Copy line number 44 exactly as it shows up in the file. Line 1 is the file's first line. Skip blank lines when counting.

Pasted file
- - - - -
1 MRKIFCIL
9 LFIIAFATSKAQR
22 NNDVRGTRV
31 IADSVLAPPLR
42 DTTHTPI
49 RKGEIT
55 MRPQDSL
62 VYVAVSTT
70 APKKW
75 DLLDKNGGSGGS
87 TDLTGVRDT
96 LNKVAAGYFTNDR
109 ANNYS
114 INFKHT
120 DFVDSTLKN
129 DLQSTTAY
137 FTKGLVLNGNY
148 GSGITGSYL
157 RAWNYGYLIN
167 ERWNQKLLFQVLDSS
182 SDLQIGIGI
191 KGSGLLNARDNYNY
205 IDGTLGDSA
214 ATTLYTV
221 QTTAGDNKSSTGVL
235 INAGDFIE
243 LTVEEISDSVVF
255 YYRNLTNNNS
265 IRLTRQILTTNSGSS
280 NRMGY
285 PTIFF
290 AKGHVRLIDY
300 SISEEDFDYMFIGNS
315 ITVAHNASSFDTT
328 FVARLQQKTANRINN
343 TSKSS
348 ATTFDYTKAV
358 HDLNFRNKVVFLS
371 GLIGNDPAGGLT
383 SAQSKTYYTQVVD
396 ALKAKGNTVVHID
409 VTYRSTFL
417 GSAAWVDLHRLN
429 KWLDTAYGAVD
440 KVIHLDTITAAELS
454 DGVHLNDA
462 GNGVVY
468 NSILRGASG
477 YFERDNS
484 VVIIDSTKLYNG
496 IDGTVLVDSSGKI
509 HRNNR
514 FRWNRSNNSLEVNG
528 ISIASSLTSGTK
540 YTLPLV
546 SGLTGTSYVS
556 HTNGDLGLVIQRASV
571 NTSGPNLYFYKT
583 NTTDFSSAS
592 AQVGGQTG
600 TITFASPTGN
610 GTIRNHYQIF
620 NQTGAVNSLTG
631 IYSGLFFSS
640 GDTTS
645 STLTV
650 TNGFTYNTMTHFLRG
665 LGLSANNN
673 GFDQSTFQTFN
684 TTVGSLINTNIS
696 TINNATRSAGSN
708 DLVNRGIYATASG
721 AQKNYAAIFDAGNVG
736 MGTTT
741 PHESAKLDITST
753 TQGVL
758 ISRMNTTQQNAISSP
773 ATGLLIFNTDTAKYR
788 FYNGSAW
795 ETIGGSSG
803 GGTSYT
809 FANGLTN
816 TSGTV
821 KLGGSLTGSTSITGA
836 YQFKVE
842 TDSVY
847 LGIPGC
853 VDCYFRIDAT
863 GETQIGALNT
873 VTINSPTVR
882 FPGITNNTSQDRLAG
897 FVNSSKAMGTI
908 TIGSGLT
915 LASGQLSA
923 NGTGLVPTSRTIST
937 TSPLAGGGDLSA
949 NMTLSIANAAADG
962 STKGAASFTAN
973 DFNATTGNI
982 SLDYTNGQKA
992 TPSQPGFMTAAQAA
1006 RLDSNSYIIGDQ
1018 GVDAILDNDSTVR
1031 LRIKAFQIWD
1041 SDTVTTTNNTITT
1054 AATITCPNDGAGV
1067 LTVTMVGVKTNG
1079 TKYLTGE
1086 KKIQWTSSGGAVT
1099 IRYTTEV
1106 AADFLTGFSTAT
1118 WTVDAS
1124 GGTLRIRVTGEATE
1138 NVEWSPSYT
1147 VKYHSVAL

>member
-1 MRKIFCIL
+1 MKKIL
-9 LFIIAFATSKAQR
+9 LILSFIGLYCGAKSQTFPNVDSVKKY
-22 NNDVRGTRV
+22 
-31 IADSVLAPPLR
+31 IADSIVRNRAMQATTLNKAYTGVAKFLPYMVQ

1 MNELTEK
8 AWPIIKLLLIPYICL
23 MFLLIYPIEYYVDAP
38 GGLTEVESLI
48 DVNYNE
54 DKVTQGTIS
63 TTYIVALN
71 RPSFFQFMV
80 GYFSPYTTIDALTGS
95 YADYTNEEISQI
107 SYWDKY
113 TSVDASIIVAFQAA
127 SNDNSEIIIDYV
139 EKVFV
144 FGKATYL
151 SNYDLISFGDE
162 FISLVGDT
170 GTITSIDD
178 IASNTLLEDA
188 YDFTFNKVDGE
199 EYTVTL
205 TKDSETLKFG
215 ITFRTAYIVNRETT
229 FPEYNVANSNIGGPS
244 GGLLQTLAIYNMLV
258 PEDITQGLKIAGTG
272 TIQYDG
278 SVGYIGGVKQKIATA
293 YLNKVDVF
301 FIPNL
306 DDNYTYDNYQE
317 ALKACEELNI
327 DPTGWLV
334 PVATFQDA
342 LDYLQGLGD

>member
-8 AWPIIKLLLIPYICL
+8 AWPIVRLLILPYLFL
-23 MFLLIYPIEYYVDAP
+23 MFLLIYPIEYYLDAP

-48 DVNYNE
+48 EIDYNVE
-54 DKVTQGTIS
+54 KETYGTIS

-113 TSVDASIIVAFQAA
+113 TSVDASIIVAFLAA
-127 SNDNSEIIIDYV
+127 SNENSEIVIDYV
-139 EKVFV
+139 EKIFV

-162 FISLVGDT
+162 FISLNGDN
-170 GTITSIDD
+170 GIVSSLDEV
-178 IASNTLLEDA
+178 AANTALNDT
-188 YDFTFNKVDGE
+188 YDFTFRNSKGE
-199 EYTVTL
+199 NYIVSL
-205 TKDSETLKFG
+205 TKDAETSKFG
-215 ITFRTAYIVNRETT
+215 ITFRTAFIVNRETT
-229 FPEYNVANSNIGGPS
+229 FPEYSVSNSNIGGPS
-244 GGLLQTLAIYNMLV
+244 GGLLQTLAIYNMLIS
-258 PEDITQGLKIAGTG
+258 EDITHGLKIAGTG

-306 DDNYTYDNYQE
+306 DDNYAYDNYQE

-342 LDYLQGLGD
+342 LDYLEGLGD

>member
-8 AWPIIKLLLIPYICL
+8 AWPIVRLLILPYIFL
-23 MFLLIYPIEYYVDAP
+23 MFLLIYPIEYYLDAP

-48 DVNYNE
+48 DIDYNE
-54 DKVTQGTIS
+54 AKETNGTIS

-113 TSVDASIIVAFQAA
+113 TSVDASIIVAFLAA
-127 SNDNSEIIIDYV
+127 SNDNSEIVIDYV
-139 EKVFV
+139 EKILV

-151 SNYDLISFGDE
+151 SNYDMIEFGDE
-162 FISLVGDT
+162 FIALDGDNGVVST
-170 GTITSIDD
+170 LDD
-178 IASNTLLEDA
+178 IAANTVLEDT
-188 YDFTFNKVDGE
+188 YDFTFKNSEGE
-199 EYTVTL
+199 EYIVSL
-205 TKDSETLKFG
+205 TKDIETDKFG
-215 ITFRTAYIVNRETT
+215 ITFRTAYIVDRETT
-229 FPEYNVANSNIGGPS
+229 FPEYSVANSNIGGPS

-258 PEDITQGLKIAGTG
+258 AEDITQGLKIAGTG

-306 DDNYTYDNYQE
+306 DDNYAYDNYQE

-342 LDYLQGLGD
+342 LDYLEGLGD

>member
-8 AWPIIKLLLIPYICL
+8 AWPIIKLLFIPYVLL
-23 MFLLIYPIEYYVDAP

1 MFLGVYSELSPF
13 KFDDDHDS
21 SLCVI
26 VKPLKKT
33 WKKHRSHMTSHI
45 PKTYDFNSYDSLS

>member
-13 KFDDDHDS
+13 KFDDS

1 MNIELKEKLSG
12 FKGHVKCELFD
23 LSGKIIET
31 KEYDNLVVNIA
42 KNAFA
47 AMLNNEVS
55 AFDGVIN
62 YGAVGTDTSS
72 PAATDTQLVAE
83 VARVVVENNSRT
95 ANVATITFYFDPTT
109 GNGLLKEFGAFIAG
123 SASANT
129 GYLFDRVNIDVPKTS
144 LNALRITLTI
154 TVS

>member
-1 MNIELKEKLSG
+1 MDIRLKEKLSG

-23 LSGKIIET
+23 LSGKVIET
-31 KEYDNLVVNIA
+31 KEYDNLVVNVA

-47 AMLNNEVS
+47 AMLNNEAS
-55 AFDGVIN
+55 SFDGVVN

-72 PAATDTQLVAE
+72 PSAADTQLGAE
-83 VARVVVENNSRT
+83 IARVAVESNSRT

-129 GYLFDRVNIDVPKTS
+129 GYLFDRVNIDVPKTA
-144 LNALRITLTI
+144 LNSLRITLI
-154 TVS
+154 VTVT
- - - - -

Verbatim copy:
429 KWLDTAYGAVD